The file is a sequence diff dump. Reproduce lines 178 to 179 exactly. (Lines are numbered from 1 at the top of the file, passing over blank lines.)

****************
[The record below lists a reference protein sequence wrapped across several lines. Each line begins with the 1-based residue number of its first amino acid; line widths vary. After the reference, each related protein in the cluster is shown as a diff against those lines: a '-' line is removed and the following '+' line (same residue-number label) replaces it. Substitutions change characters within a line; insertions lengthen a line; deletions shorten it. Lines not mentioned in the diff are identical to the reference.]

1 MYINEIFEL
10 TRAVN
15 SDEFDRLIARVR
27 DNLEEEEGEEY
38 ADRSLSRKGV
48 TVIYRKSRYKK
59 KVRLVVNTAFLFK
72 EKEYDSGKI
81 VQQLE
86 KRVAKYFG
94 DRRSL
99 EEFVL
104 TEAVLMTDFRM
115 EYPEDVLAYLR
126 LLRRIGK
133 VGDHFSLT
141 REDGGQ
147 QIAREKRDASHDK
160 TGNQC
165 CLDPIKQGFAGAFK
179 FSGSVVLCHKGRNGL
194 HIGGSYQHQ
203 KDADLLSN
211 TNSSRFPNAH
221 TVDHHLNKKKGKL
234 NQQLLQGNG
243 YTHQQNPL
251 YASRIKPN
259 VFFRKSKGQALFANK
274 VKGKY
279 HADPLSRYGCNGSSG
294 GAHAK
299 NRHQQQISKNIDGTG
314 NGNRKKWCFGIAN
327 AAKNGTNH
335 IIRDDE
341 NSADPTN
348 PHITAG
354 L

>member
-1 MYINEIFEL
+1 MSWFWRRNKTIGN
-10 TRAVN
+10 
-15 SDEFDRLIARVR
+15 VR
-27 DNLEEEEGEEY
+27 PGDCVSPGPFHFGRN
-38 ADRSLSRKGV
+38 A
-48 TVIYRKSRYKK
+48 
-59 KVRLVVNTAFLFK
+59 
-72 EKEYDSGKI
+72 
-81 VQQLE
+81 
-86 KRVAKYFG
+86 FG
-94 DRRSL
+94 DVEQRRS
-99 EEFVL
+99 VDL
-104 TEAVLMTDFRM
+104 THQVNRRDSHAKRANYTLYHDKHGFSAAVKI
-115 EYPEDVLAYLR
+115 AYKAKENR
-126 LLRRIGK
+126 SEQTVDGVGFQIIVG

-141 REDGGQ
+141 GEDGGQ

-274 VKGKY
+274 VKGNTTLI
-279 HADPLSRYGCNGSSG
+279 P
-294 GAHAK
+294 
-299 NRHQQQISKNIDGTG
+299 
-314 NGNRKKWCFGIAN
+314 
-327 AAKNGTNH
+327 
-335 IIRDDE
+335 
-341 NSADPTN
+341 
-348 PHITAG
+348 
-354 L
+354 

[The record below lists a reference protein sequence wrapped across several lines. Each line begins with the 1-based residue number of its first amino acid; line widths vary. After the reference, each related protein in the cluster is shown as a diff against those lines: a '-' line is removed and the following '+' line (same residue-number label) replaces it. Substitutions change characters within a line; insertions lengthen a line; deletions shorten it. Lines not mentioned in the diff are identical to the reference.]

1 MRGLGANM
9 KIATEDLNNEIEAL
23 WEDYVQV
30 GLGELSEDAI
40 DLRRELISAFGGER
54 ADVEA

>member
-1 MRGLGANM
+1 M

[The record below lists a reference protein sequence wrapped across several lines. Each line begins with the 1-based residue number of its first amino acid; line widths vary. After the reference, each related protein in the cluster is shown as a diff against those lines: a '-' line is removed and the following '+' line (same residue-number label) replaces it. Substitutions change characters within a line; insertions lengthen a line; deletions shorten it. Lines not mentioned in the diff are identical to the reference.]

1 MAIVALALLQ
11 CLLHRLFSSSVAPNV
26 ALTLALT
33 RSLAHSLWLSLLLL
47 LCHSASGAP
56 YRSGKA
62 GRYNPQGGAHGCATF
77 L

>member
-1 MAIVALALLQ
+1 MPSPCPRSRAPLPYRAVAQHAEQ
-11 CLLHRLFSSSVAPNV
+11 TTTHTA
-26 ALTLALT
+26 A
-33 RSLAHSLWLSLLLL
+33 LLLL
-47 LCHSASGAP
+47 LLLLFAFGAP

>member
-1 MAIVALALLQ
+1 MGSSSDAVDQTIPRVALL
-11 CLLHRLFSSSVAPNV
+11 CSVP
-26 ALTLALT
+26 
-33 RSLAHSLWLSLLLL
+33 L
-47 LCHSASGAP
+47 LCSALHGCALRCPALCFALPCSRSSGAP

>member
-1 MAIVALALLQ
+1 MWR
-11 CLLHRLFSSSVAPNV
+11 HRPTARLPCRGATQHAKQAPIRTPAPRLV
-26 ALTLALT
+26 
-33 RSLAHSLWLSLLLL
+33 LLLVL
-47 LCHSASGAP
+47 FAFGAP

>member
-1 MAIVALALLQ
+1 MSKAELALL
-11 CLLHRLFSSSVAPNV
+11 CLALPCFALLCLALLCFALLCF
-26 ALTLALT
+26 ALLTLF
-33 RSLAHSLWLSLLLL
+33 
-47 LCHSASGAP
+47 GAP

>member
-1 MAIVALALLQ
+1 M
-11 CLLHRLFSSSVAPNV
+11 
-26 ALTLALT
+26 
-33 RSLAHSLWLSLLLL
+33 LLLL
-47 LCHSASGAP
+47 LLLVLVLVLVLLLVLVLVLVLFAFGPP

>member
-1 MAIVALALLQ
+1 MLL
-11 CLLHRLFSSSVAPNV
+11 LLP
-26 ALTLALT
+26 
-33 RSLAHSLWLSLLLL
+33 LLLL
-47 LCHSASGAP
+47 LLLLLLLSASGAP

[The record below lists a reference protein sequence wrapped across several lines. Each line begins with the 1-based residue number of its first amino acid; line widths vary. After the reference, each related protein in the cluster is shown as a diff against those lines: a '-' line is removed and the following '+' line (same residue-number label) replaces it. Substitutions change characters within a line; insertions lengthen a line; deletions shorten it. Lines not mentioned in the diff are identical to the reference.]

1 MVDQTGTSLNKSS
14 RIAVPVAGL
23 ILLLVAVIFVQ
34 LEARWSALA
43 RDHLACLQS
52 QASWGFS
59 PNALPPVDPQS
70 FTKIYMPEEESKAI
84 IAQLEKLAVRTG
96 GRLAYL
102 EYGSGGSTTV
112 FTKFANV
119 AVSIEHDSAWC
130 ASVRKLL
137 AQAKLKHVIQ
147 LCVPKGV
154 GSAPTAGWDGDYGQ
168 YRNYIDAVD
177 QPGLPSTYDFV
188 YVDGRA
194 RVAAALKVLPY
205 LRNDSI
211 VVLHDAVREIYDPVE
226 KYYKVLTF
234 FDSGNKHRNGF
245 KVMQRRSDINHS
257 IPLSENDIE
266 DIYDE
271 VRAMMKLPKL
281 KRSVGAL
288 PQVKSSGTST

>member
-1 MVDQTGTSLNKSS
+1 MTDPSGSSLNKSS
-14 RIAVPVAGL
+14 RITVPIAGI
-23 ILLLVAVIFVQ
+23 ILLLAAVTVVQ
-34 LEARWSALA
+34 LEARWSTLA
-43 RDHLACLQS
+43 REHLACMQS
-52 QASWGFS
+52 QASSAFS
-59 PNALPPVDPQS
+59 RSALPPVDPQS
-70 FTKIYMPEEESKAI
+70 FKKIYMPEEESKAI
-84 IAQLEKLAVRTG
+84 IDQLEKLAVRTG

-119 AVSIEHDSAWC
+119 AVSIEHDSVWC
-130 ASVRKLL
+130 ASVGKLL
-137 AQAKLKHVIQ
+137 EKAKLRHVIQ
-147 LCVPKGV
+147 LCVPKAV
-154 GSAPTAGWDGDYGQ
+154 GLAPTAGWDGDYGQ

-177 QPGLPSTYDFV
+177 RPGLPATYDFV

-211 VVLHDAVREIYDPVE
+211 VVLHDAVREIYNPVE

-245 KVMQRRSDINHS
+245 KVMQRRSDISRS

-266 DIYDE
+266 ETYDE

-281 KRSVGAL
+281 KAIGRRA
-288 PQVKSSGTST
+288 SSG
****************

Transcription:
+47 LLLLLLLSASGAP

[The record below lists a reference protein sequence wrapped across several lines. Each line begins with the 1-based residue number of its first amino acid; line widths vary. After the reference, each related protein in the cluster is shown as a diff against those lines: a '-' line is removed and the following '+' line (same residue-number label) replaces it. Substitutions change characters within a line; insertions lengthen a line; deletions shorten it. Lines not mentioned in the diff are identical to the reference.]